As the interviewer clarified that they were just making small talk, Nam Kyung smiled and said, “Then, I suppose I can be upfront about it. It’s incredibly daunting.”
It wasn’t a completely unexpected answer.
“I mean, my job involves editing Yun Woo’s writing after all. Let me tell you, it’s not easy having to comment on a manuscript written by an author who’s known as a genius.”
The interviewer nodded sympathetically.
“Editors who work with world-class authors all share a similar concern.”
It was their job to find ways to make improvements to the manuscript, despite the concerns in their minds.
“But it’s not entirely daunting, is it?” the interviewer asked, looking at Nam Kyung smiling, and of course, the editor returned the question with a positive answer, “It’s actually a lot of fun. I’m editing Yun Woo’s writing after all.”
“So, would you say that’s why you’re an editor?”
“I mean, I need to make a living, too,” Nam Kyung said as a joke. He seemed like somebody who would work as an editor for a long time. Meeting the people an individual surrounded themselves with said a lot about the person. Knowing that, the interviewer grew increasingly curious of whether the principle would apply to the interviewee he was about to meet.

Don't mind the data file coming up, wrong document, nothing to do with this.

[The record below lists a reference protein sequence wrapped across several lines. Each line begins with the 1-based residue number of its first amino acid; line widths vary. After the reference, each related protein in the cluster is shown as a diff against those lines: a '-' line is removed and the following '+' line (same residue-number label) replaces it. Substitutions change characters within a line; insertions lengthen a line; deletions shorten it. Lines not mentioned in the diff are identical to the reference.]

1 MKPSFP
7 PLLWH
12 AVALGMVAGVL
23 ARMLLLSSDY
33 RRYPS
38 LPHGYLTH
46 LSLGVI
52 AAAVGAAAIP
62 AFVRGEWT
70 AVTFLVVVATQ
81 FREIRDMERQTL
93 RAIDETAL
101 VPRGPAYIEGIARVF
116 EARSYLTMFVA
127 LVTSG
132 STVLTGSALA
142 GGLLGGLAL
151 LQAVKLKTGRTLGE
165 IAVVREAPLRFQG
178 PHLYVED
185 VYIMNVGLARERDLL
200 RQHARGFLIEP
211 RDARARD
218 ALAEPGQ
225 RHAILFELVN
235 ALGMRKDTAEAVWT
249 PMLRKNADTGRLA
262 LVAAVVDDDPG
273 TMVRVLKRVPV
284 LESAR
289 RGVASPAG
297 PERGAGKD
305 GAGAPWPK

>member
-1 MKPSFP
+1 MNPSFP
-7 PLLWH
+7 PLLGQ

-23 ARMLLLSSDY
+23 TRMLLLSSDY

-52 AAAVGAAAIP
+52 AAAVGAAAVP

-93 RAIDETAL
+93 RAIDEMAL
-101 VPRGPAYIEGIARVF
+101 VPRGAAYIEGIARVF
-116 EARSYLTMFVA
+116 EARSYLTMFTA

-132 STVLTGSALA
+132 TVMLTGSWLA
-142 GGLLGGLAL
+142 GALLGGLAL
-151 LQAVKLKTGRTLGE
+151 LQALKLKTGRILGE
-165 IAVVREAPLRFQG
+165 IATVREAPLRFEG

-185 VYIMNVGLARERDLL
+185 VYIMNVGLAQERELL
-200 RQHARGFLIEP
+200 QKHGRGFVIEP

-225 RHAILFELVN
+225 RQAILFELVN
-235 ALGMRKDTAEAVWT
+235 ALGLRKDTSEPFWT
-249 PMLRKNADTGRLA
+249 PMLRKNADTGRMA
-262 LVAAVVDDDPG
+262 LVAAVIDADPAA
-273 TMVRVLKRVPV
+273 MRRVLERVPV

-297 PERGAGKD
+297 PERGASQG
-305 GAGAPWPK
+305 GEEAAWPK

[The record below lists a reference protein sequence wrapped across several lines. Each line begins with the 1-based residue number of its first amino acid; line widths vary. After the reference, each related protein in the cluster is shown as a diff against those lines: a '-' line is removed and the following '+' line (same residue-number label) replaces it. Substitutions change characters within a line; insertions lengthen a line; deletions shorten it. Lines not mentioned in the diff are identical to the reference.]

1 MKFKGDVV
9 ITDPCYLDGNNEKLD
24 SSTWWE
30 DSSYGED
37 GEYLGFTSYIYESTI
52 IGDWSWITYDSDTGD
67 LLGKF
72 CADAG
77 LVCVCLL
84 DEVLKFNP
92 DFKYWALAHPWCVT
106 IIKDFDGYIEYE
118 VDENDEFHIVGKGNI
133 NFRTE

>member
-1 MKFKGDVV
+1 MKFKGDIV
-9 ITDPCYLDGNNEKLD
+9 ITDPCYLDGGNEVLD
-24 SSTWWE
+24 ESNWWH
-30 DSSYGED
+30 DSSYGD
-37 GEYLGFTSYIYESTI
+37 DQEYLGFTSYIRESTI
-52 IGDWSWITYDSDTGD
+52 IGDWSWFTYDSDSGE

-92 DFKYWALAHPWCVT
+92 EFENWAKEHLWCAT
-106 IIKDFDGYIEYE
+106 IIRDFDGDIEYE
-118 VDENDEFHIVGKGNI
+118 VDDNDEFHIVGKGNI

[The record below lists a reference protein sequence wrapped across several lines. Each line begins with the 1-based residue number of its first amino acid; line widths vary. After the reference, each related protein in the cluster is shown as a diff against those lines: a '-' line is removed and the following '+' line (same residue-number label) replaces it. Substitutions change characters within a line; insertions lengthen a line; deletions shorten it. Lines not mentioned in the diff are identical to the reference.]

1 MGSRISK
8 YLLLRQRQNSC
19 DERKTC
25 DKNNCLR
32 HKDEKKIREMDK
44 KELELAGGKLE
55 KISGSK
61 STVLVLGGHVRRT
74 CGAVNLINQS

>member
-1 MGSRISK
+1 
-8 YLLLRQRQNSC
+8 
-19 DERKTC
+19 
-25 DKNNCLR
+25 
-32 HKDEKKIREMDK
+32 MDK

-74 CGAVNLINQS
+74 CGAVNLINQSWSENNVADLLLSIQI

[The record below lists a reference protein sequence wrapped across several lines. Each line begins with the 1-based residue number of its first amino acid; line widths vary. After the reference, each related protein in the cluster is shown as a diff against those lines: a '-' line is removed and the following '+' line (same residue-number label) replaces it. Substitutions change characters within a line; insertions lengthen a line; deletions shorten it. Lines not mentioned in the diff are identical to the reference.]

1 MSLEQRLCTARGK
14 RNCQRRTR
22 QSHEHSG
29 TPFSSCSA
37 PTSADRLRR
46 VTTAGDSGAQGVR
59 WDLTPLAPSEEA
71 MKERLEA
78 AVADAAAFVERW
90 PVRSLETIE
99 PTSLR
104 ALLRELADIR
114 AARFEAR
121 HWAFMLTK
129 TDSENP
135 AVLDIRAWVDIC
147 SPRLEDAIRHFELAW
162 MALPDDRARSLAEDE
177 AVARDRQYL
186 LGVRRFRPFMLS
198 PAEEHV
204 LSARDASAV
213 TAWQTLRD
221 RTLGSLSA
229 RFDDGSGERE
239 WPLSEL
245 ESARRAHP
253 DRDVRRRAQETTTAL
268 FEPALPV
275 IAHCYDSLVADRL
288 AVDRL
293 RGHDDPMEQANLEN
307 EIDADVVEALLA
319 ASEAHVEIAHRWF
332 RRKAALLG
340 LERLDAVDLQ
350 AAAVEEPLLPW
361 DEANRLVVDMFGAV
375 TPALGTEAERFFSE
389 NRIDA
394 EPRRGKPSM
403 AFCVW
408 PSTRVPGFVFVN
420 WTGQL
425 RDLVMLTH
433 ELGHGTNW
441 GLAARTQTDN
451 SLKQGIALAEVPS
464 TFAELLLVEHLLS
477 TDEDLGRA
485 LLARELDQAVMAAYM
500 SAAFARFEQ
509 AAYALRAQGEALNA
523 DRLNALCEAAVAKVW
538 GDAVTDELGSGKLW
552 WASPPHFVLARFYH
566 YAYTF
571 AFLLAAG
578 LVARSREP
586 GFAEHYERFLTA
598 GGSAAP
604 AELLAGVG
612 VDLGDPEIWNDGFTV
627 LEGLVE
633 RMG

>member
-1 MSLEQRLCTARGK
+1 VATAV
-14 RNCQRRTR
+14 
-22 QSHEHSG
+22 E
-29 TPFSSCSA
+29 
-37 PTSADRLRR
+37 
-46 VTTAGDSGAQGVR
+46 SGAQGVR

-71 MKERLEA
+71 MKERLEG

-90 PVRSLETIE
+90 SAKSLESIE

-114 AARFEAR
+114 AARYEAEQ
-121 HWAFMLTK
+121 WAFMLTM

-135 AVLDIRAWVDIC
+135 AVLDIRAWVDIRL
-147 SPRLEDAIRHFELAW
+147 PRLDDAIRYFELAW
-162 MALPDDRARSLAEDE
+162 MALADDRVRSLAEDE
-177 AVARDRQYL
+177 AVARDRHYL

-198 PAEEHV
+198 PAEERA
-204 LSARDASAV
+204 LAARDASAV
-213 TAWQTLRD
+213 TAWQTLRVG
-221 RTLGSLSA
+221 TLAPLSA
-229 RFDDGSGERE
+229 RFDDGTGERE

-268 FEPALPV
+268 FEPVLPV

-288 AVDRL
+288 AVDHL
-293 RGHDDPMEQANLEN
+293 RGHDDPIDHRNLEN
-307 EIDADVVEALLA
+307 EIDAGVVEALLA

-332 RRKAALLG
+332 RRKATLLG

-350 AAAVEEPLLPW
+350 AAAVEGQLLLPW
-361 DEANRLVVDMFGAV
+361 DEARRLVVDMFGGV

As the car came to a stop, the interviewer got out of it first and looked around. It wasn’t all that different from the views he had been seeing on the car ride there. In other words, it was nothing out of the ordinary. Yun Woo was living in an ordinary neighborhood.
“There are small, triplet buildings there,” the photographer said, pointing at the three buildings nearby, which looked like houses that had been built haphazardly.
“I smell something delicious.”
Although it wasn’t clear where it was coming from, there was a potent scent of spice in the air.
“We need to go further.”